People from varied communities enter the justice system, exit, and re-enter to create a complex circulation driven by a number of social and structural factors. Often ignored are important social interactions that drive opioid use disorder (OUD) or methamphetamine use. Social learning and differential association theories hold that risky behaviors, including rationalizations for them, diffuse through social networks of close ties. Furthermore, network members influence behavior by virtue of the behavioral example they provide, the normative pressures they exert, and perceptions of these influences. If we understand how OUD/meth recovery/renewed use moves through networks and their local geographic contexts, we will be able to develop new interventions, and determine previously unobserved mechanisms as to why interventions may fail or have success.
In this project, The University of Chicago will build out and refine network and substance use data within a diverse group of populations through existing cohorts that include rural and urban and sexual and gender minority sub-populations. The goal of the project is to better understand the social network and structural factors that drive the intersection of substance use disorders and criminal justice involvement.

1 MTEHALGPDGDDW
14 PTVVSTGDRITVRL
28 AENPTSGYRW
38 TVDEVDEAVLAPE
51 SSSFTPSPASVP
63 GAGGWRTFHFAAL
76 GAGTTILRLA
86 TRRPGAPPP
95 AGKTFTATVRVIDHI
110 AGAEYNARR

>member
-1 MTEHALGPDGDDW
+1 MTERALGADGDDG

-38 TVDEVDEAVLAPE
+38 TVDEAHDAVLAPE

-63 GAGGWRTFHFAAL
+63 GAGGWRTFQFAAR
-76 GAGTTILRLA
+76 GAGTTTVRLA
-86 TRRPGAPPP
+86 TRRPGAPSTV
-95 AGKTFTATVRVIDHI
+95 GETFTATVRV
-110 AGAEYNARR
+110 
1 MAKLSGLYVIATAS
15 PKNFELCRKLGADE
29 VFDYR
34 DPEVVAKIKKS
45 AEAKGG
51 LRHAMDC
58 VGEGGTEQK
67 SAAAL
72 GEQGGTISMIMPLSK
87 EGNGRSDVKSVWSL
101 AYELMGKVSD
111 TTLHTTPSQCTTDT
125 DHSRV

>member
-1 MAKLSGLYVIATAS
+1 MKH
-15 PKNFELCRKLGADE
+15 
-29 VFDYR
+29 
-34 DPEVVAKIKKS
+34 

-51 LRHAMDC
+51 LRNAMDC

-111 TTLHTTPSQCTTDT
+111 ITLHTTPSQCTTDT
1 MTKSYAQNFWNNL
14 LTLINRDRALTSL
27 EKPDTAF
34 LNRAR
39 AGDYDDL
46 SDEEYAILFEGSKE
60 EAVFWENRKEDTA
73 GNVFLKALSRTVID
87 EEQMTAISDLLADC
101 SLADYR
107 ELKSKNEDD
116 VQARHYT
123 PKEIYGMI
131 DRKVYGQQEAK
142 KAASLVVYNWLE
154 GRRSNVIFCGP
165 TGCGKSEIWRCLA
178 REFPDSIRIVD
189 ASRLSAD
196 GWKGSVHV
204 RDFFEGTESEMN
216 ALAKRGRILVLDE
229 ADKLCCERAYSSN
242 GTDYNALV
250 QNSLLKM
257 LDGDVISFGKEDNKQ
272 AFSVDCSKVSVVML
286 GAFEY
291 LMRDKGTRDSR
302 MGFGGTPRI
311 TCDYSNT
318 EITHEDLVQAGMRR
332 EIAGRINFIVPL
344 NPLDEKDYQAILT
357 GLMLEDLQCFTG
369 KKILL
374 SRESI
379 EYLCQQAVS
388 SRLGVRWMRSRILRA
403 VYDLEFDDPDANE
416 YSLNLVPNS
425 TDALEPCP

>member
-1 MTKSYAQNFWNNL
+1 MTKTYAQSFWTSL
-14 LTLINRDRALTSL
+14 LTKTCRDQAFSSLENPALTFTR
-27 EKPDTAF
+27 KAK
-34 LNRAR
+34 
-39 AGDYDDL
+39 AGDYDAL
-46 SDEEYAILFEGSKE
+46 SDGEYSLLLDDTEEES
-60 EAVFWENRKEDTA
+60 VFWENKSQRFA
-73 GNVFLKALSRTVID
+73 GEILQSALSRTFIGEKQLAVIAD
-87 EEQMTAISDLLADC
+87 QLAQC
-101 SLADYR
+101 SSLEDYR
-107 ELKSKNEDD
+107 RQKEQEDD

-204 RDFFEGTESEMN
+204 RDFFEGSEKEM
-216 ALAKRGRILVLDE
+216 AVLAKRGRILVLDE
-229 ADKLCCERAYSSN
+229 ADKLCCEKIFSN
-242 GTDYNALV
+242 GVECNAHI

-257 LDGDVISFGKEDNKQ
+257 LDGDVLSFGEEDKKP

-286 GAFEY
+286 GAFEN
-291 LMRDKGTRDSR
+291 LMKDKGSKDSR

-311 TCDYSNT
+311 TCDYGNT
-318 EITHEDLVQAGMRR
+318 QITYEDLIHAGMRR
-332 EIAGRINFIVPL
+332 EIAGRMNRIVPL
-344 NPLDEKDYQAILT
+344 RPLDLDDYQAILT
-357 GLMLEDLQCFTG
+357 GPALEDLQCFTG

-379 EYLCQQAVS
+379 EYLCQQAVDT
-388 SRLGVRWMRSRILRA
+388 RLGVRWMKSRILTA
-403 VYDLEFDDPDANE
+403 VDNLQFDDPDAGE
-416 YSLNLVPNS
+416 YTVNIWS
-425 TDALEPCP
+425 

Study Settings: Jails/Prisons
John Schneider, MD, MPH
The University of Chicago
• Determine the social network effects on opioid and/or methamphetamine use initiation and resumption of use, and compare network structures across geographic settings and justice contexts
• Investigate selective affiliation with community care spaces based upon similarity in opioid/methamphetamine use and recovery behaviors